MS says (and I believe it) that the only way to run chkdsk /r with reliable results is to have the system in a "static state". If you just run plain chkdsk with no options from say a command prompt (or something like that) you may get messages indicating a problem, maybe not, different problems in two different runs, etc. In other words, sort of iffy. I think you are running chkdsk /r from bootup, so that is okay but I wanted to make that clear.
There are two ways to achieve a static state:
Boot into Recovery Console, or use chkdsk /r and answer in the affirmative to have the chkdsk run on the next reboot - before XP loads all the way.
If you run from RC, the results are on your screen.
If you do the latter, the results are in the Event Log as I indicated before.
I don't have much SATA drive experience and can't test, but I know what can make an IDE drive perform poorly for an unobvious reason. Maybe somebody will help me understand if this logic the same with SATA drives or spur another thought.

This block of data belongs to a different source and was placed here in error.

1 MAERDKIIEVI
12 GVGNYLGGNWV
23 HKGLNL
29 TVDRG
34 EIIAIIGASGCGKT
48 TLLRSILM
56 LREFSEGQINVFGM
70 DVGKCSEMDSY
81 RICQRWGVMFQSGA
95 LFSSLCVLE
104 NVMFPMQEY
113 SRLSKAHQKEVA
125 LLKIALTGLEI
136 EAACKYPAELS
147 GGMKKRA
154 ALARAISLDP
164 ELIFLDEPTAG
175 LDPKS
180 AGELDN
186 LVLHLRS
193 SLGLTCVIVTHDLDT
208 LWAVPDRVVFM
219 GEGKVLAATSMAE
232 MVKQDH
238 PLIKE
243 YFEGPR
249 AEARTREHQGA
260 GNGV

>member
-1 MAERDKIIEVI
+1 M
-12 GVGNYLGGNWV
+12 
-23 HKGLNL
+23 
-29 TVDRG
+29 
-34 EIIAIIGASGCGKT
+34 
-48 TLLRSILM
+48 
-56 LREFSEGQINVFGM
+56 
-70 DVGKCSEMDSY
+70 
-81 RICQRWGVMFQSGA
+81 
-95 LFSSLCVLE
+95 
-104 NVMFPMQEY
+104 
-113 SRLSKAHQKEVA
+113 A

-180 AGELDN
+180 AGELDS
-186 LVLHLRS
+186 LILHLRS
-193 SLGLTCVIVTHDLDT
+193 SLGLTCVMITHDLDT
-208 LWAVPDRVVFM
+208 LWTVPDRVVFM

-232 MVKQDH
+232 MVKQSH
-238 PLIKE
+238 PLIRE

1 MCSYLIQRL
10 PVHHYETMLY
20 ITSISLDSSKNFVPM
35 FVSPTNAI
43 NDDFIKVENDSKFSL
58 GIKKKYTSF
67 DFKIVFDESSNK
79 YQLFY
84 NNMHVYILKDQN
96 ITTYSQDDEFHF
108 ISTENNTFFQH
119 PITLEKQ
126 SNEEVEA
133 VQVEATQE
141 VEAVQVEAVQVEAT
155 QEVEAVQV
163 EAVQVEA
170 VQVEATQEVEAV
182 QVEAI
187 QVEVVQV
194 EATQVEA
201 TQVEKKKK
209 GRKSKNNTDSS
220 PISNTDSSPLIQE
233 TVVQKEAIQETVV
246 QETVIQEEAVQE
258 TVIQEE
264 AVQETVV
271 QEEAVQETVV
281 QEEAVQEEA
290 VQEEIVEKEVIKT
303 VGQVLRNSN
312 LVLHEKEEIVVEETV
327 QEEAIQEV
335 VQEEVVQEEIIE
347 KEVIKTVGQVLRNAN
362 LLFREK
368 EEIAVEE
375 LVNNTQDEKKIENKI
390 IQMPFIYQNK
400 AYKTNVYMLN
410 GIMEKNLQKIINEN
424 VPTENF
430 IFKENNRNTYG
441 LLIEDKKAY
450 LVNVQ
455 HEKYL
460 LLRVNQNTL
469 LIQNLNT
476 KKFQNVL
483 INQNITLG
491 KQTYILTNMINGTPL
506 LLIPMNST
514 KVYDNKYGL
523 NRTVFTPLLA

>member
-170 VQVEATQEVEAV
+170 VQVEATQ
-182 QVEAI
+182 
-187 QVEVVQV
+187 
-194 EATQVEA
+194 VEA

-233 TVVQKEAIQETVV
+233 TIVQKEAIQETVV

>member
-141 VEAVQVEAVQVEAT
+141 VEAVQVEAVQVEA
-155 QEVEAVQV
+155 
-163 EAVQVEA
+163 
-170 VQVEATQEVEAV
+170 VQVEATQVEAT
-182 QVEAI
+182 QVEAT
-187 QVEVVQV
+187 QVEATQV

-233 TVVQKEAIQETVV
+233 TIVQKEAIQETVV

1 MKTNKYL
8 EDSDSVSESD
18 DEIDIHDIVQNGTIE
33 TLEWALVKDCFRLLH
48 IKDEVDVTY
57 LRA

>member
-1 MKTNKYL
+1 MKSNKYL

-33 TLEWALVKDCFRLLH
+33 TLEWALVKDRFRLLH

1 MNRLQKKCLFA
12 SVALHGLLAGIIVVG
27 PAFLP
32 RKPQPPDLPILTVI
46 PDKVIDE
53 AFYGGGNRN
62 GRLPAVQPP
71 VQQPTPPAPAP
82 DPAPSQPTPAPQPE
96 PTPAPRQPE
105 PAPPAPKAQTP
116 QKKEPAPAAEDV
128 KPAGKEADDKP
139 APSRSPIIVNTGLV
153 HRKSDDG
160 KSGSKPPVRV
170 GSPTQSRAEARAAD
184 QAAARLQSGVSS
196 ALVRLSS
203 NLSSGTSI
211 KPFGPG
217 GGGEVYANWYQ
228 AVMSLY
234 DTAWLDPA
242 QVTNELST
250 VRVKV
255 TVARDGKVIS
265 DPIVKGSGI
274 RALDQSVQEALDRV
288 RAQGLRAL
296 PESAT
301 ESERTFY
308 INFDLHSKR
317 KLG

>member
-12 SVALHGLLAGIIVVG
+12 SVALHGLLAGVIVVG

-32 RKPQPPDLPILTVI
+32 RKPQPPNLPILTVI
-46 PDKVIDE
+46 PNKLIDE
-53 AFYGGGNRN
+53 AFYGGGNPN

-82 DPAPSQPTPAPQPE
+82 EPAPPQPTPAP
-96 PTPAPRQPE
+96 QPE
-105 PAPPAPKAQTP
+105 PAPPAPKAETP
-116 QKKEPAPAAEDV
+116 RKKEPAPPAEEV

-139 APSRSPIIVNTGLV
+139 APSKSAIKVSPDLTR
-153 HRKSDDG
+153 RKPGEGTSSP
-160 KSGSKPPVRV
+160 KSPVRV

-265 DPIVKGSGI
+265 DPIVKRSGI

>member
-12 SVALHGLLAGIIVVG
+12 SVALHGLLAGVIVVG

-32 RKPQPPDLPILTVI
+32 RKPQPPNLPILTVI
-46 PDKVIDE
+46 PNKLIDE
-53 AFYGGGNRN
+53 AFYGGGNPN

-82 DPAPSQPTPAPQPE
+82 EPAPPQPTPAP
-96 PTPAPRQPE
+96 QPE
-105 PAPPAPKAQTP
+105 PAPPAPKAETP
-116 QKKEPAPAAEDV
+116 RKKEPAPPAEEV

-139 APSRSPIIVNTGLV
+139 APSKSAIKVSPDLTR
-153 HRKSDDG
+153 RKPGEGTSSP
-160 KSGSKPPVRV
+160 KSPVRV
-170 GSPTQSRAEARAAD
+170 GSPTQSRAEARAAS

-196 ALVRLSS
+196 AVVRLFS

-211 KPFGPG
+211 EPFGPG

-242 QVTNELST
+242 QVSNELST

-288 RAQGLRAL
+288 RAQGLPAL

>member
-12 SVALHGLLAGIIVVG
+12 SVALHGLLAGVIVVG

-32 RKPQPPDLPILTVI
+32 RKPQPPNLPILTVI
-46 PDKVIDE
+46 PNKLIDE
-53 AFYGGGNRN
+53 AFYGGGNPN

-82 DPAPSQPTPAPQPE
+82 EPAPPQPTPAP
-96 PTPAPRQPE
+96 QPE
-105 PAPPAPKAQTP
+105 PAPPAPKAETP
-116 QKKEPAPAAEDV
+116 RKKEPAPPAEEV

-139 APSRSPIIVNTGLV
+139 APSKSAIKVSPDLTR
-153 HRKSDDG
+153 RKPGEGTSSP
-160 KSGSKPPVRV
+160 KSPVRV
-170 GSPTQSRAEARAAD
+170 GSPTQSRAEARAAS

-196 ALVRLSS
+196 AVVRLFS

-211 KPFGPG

One popular reason a HDD might be slow is that it has changed from a DMA (fastest) access mode to PIO (slowest) access mode. You would like DMA mode, and that is normally how things are, but if you have had some HDD errors, XP will switch it and not tell you (except in the Event Log if you are looking for it). Of course you should figure out why and fix it, but we can check anyway.
If you are using IDE drives, use Device Manager to verify the transfer mode of the IDE channels is set to something like DMA if available (depends on your hardware) and not the slower PIO mode.
DMA is the fastest, PIO is the slowest.
This is easy to check and generally easy to fix and the mode would not have changed by itself, so if it has changed to PIO, change it to DMA and then figure out why it changed and fix it.
To launch the Device Manger console, click Start, Run and in the box enter:
Expand the IDE/ATA controller section to see your IDE channels. Right click each, choose Properties, and for each channel that has an Advanced Settings tab, determine the Transfer Mode. There are usually 4 channels to check in a desktop, maybe fewer for laptops.
The fastest selection will be some DMA selection (usually: DMA if available). If it is PIO, change it to DMA.
If you are not sure about what you see post back for help and advice.
Follow this up with a reboot to make sure any changes stick.
What may have caused the change? http://support.microsoft.com/kb/817472